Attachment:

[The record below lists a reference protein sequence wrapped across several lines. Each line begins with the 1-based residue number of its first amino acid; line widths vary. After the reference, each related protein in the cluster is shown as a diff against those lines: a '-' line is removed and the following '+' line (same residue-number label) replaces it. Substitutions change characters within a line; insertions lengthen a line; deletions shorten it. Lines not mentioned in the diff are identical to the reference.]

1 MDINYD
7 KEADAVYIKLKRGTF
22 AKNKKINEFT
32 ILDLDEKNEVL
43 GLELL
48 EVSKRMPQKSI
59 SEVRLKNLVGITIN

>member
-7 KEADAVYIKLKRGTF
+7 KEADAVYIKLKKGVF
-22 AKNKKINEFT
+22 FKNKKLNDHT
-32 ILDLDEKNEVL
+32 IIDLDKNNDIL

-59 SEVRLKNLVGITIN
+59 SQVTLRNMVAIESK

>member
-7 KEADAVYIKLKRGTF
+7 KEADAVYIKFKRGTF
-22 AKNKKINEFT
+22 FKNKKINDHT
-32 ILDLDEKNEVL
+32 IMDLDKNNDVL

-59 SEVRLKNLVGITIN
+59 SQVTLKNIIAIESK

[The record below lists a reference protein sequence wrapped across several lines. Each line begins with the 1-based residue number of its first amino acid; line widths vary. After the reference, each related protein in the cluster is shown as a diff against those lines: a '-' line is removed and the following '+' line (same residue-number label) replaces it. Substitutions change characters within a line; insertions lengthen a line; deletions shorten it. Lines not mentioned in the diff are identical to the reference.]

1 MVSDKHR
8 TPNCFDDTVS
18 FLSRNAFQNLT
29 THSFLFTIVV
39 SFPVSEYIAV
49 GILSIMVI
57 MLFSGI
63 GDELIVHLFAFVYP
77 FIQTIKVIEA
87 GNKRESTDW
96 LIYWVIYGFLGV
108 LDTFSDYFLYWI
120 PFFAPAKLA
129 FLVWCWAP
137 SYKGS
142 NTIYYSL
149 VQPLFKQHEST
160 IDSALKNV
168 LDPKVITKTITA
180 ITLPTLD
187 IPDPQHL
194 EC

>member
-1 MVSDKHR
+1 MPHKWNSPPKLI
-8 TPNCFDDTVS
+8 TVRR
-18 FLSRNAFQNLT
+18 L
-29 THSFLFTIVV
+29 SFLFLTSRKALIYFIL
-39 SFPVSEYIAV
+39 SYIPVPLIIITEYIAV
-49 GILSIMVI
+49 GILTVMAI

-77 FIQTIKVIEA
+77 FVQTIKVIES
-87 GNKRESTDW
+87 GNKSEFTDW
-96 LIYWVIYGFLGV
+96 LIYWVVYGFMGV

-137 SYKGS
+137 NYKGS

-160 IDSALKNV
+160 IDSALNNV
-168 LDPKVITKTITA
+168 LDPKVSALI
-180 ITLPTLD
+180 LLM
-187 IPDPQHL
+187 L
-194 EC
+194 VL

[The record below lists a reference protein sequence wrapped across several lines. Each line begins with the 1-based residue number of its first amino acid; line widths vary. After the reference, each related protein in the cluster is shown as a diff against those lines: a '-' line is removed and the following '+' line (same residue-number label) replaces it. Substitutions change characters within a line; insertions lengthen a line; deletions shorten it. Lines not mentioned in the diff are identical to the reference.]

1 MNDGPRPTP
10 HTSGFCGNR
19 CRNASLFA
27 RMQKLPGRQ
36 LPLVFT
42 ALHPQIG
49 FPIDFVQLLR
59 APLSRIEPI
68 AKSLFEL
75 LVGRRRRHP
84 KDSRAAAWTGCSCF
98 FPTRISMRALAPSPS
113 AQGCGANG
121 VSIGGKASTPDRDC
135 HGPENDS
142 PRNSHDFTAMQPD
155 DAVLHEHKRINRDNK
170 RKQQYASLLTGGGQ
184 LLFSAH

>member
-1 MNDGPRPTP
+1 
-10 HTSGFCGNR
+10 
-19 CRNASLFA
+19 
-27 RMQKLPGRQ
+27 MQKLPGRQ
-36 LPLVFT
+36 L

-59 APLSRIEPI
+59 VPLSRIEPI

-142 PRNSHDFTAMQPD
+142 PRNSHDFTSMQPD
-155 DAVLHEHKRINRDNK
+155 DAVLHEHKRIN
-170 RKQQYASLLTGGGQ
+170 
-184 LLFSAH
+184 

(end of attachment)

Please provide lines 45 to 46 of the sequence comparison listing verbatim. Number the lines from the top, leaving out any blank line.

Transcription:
160 IDSALKNV
168 LDPKVITKTITA